Generation of functional dendritic cells for potential use in the treatment of acute lymphoblastic leukemia.

Zdroj: Cancer Immunol Immunother 2002 April ;51: 72-8.
Autoři: Dagmar Pospíšilová, Jiřina Borovičková, Andrea Poloučková, Radek Špíšek, Anna Šedivá, Ondřej Hrušák, Jan Starý, Jiřina Bartůňková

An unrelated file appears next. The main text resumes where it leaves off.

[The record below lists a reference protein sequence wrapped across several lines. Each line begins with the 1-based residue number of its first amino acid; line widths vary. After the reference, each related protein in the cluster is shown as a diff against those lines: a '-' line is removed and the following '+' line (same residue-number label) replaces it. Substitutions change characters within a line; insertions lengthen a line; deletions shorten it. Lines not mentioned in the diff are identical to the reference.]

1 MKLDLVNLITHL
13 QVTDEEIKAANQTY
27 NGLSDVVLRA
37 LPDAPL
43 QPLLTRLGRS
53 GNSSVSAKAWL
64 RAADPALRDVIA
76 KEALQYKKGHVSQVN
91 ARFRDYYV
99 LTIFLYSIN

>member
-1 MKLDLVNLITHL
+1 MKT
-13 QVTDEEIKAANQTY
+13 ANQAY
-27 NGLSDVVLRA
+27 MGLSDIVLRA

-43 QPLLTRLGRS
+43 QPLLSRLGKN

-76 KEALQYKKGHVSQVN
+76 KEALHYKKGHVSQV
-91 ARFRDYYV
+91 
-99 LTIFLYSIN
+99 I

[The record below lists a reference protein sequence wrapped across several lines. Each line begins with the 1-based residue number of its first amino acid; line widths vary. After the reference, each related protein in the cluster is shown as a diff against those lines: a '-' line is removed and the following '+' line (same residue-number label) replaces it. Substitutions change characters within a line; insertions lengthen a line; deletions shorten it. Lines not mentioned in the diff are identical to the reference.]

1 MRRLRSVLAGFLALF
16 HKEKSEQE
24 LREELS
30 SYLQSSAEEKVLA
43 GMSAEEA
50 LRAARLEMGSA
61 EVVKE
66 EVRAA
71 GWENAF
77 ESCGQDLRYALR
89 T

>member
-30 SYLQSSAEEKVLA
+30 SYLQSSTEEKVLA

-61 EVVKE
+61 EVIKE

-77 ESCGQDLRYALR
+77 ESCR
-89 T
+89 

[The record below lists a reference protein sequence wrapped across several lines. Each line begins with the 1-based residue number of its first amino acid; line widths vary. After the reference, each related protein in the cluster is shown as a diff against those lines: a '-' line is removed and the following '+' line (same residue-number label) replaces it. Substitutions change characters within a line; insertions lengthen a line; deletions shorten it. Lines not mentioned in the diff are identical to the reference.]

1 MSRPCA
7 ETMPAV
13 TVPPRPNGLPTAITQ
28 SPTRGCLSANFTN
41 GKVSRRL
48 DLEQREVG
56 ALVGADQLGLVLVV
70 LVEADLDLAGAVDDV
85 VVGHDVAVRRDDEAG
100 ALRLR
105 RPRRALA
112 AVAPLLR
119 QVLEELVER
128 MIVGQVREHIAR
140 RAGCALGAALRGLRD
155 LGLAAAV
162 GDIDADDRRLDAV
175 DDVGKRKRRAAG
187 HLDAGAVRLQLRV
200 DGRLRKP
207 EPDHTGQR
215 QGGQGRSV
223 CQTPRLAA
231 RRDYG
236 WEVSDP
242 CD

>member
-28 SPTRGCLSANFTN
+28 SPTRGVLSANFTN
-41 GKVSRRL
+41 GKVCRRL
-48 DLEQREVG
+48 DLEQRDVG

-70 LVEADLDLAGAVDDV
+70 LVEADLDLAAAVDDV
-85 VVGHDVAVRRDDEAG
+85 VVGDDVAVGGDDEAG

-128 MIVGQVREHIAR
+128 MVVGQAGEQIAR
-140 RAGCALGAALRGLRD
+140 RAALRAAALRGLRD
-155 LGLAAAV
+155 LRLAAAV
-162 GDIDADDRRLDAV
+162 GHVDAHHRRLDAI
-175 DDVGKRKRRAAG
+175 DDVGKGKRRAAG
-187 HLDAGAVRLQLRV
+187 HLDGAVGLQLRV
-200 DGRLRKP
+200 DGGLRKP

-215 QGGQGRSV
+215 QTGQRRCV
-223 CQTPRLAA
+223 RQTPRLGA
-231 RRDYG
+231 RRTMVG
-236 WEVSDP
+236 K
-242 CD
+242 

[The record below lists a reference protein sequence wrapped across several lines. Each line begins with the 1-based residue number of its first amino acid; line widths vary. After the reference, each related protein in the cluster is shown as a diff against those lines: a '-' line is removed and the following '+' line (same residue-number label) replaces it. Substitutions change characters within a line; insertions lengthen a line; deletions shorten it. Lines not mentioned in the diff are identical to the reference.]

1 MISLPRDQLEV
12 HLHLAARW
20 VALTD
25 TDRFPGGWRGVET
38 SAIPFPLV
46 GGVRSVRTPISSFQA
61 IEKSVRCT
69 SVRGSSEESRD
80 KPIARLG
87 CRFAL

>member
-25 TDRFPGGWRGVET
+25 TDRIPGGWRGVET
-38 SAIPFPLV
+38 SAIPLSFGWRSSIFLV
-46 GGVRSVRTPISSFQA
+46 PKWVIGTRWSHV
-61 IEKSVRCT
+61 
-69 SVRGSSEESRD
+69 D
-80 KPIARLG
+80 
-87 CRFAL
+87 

Immunotherapy of malignant diseases mediated by dendritic cells (DC) pulsed with tumor antigens ex vivo is a promising new tool in the individual treatment of malignant diseases. The present study focuses on the problem of how to optimize in vitro culture conditions and induce the maturation of DC with the capacity to induce antitumor immunity toward leukemic cells. DC were generated from peripheral mononuclear cells by co-cultivation with granulocyte/macrophage-colony stimulating factor (GM-CSF) and interleukin-4 (IL-4). Tumor antigens were added for 2 h after 7 days in culture. Irradiated leukemic blasts, blast lysate, apoptotic cells from the Jurkat cell line (T ALL) and their lysate were used in various concentrations for antigen pulsing. Harvested DC were phenotyped by flow cytometry, and viability was assessed using trypan blue exclusion (Annexin test). After the cells had been pulsed with tumor antigens and co-cultured with autologous lymphocytes, the production of interferon-gamma (IFN-gamma) and IL-12 was analyzed, and lymphocyte proliferative response and cytotoxicity against the target tumor cell line were assessed. The cultivation of monocytes under the described conditions led to the expression of surface markers typical of DC (i.e. CD83, CD86, HLA-DR, CD11c and CD40). Pulsation by antigens from leukemic cells further increased the cell populations expressing these markers. Antigen pulsation decreased the viability of generated DC depending on the increase in concentration of tumor antigens. Pulsed DC-lymphocyte interaction increased the proliferative response of lymphocytes and IFN-gamma production depending on the type of tumor antigens used for pulsation. The highest proliferative response was detected with DC pulsed with Jurkat cell-line lysate. Similarly to the proliferation assay, cytotoxic testing showed the highest efficiency of DC pulsed with Jurkat cell-line lysate in killing the target malignant cells. Our results show that an appropriate antigen concentration used for DC pulsing is one of the crucial factors in an effective treatment strategy, as high concentrations of tumor antigens induce apoptosis of DC, thereby rendering them non-functional. Under optimal conditions, pulsation by lysate from leukemic blasts induced the maturation of DC and led to an increase in the proliferation of autologous lymphocytes, to the production of Th1-cytokines and to the induction of cytotoxicity toward the leukemic cell line. These results are encouraging for the possible application of pulsed DC in the therapy of acute lymphoblastic leukemia.